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CLEAN: Donations, grants not in jeopardy

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Regina O'Brien, a member of the CLEAN board of directors, addresses the media during a press conference Monday morning. Rich Cooley/Daily







Probe continues into former director's use of agency credit card

By Alex Bridges -- abridges@nvdaily.com

WINCHESTER -- Donations and grants to CLEAN Inc. are not in jeopardy, an official with the nonprofit said Monday, as an investigation continued into allegations that a former executive director made charges on an agency credit card before his firing.

CLEAN lost more than $2,700, which prompted the agency to seek criminal charges against Niles U. Comer, according to Regina O'Brien, a member of its board of directors and executive director of the Youth Development Center. Comer had worked for CLEAN less than two months when staff members discovered questionable charges on the corporate credit card, O'Brien said at a press conference Monday.

"We were dismayed," O'Brien said. "We were happy at the time that we had controls in place. We had swift-thinking staff members who were able to limit the liability to the organization.

"You know if somebody wants to steal from you they're going to work hard to find a way to do it, so the goal of the organization is to have proper controls in place to limit any wrongdoing and to quickly move to stem the wrongdoing, and they did a great job," O'Brien said. "But the board was concerned and dismayed that anybody would do this to a nonprofit."

The board may consult with law enforcement about any steps that may improve their hiring process, according to O'Brien who said they "did the right thing" when vetting Comer.

Asked about Comer's performance, O'Brien noted he only worked at the agency for six weeks.

"I think he was energetic, making some phone calls to people in the community to try to get acclimated," O'Brien said. "It's really too early. I think he was really working hard to get acclimated but then he kinda got sidetracked."

Comer's firing came after he had paid for a rental vehicle, which city police claim he did not return. Authorities found the rented Dodge Avenger in Manhattan but have not located Comer, police said last week. Police obtained a warrant for Comer's arrest on a charge of failing to return a rental car. The matter of whether Comer embezzled money from the agency remains under investigation by Winchester police and the Frederick County Sheriff's Office.

CLEAN's board of directors hired Comer on May 23 after a background and references check, O'Brien said. He worked with outgoing Executive Director Kat Bronson through June 4 and took over the position two days later. A staff member on July 5 reviewed credit card statements for June and "noticed irregularities in unauthorized expenditures by Mr. Comer," which included a hotel stay, groceries and gas totaling $1,003, O'Brien said. Staff members showed O'Brien this information, and she expressed her concerns to board member Frederick Gang.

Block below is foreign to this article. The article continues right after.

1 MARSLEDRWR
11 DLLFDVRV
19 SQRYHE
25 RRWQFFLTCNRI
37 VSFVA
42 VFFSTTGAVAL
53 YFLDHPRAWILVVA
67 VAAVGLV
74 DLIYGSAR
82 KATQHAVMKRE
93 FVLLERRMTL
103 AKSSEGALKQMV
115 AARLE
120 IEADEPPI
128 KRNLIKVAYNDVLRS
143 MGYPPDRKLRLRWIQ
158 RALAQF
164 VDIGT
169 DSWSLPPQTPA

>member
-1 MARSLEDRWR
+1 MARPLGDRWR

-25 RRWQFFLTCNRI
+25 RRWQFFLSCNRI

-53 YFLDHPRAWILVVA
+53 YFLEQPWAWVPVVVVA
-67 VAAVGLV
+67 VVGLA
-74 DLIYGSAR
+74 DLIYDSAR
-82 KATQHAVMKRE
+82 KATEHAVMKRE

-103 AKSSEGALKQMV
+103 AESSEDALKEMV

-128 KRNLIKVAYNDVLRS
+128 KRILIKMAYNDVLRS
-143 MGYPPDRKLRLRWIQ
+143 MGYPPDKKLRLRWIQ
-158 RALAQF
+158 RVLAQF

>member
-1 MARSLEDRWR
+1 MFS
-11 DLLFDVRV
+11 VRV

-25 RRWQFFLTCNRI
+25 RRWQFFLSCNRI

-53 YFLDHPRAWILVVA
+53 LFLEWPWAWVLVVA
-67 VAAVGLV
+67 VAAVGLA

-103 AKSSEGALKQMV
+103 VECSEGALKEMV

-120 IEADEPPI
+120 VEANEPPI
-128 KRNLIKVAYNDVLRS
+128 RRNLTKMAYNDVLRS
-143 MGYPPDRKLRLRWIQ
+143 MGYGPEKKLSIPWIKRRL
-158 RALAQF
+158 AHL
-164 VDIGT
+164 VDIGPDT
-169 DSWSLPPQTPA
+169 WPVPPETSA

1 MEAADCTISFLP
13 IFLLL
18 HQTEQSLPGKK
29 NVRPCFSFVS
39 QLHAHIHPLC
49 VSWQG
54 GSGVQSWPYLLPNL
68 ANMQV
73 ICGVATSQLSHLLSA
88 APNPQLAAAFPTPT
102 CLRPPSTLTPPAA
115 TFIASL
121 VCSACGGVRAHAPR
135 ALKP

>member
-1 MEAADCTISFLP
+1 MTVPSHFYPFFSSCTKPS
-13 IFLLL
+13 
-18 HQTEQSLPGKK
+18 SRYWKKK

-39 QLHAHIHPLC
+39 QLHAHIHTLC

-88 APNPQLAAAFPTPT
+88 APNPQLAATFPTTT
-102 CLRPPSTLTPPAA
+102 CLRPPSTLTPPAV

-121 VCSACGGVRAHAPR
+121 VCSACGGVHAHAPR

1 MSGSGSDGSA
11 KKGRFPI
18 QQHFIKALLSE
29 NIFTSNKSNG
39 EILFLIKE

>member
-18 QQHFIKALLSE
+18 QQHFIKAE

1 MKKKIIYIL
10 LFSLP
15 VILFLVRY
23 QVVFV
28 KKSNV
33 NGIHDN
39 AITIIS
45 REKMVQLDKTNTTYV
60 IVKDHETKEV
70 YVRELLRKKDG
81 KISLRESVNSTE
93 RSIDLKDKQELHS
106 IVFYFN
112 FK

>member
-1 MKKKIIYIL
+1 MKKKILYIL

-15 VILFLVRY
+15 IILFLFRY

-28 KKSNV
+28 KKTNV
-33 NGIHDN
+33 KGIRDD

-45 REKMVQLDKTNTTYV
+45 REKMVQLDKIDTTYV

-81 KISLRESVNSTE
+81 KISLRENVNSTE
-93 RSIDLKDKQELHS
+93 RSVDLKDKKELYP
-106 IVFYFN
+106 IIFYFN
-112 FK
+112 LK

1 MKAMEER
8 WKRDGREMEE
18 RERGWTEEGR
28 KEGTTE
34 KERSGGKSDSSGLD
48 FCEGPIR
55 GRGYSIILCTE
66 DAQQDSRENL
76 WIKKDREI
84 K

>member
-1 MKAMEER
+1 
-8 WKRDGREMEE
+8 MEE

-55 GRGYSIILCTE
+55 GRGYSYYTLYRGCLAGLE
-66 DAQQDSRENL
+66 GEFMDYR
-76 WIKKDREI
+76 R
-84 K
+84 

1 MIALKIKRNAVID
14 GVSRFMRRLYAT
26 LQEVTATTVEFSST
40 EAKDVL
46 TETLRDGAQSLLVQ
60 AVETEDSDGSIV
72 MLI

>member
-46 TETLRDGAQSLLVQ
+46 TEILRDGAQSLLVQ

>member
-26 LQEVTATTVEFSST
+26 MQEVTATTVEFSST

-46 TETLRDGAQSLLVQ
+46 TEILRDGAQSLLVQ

Gang told the CLEAN executive committee on July 7 he would put Comer on administrative leave without pay. Gang and O'Brien told Comer on July 8 he was on administrative leave without pay and asked that he return his keys and the corporate credit card. On July 8, staff members canceled the card and changed the locks.

The committee voted July 13 to end Comer's employment and gave him notice by phone and letter. Comer's last paycheck for wages through July 8 was dated July 14. Staff members in early August found that, though they canceled the card July 8, Comer had used it in June to rent a car from Enterprise at a preauthorized cost of $1,774. The charge did not go through until July 22, bringing the total spent on the card to $2,777.

The committee voted Aug. 9 to press criminal charges against Comer after Gang sought advice from fellow board member Charles Stansfield, formerly with the Frederick County commonwealth's attorney's office. The board of directors approved the motion Aug. 10.
O'Brien and staff members met with authorities Sept. 13 to provide information for the investigation.

"CLEAN would like to cooperate with law enforcement officials to see a resolution here," O'Brien said. "Again we would like to see all monies spent that we get restitution for those and after that we'd like to move forward and continue to do with the great work we do for the area's kids."






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